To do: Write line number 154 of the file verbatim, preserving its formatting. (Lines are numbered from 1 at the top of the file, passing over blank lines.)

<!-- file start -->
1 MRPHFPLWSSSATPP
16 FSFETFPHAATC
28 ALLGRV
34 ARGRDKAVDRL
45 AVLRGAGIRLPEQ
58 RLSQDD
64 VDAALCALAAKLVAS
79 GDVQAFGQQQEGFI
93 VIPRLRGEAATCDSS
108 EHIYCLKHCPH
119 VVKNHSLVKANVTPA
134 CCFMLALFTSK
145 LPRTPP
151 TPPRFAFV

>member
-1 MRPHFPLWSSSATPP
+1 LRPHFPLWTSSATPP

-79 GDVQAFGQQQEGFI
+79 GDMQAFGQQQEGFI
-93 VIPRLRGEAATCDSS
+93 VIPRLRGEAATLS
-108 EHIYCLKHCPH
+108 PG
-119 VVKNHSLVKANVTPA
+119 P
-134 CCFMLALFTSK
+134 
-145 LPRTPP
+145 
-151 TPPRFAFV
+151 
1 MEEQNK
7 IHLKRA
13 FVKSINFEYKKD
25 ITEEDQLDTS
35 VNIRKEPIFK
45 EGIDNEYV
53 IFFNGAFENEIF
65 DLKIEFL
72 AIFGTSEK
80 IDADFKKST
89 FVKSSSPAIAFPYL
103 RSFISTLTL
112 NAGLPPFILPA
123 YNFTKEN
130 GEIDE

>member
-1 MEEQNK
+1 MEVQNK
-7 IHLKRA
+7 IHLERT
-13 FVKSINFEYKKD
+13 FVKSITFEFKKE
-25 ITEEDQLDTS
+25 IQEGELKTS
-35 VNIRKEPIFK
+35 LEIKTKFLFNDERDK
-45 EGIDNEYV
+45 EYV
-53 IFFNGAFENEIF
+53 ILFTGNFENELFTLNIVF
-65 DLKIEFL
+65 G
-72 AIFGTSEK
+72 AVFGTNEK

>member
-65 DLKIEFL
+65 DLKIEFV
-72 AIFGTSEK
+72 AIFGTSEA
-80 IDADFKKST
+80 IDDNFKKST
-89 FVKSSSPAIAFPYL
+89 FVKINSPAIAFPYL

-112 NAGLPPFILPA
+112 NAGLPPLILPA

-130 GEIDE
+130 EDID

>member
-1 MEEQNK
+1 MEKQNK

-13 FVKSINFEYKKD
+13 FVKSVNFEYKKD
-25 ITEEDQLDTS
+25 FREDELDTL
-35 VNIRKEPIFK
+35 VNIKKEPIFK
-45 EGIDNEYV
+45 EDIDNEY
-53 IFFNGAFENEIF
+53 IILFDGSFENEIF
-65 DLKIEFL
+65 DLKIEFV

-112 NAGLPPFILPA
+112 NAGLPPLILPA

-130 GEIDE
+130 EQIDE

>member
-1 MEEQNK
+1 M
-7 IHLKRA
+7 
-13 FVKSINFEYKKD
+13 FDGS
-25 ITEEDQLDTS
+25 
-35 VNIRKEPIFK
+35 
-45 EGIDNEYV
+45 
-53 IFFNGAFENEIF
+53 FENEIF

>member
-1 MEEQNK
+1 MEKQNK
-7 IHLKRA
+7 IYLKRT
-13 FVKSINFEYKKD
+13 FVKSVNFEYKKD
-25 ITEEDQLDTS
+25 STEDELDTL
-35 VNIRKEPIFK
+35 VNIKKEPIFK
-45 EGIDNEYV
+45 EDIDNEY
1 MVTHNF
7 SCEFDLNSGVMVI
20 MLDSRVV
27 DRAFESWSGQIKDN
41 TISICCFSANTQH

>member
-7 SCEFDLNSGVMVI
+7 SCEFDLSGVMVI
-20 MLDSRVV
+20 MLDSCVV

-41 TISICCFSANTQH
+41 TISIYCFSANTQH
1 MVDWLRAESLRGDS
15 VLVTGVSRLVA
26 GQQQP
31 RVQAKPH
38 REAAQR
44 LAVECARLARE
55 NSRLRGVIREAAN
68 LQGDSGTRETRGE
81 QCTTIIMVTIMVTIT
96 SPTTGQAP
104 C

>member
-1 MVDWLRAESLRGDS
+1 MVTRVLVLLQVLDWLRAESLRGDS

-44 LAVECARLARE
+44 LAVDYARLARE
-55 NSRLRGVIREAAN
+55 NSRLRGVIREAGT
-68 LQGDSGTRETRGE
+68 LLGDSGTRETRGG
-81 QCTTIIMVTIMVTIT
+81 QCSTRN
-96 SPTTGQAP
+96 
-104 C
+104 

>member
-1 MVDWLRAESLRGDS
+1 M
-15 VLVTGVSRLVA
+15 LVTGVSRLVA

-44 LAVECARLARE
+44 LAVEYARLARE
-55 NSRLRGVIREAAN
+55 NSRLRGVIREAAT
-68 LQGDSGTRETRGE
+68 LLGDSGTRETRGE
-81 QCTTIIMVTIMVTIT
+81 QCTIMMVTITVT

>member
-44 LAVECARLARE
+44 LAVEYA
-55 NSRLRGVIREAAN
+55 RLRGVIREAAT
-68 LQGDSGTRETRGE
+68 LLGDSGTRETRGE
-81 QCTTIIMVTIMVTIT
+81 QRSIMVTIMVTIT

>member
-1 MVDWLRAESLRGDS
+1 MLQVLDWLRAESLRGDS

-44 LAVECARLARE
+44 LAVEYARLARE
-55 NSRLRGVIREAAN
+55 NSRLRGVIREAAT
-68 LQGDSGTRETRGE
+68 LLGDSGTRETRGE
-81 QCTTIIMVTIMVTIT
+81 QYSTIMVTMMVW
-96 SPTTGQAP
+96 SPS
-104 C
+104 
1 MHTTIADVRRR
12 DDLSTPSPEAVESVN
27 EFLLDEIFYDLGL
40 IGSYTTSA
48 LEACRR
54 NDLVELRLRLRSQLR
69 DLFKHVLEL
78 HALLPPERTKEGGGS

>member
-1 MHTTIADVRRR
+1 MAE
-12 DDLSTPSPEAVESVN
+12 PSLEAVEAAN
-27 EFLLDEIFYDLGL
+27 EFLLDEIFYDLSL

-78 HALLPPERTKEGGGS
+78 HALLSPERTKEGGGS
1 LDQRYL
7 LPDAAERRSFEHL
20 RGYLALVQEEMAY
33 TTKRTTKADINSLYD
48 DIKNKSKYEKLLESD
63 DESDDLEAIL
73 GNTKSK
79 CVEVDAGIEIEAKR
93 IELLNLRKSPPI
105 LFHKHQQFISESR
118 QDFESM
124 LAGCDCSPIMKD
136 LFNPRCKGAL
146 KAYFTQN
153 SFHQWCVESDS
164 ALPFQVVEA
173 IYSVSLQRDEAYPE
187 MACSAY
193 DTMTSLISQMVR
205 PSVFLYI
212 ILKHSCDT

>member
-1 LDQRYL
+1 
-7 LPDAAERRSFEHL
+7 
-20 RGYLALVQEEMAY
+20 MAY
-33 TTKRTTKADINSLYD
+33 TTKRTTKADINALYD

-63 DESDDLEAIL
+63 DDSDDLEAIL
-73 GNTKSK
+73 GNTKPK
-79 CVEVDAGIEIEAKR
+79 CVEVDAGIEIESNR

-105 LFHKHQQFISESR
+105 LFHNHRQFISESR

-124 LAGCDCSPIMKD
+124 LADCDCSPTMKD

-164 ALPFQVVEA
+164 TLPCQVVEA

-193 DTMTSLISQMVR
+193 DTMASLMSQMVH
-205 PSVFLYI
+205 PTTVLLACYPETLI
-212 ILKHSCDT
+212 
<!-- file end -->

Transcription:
-55 NSRLRGVIREAAN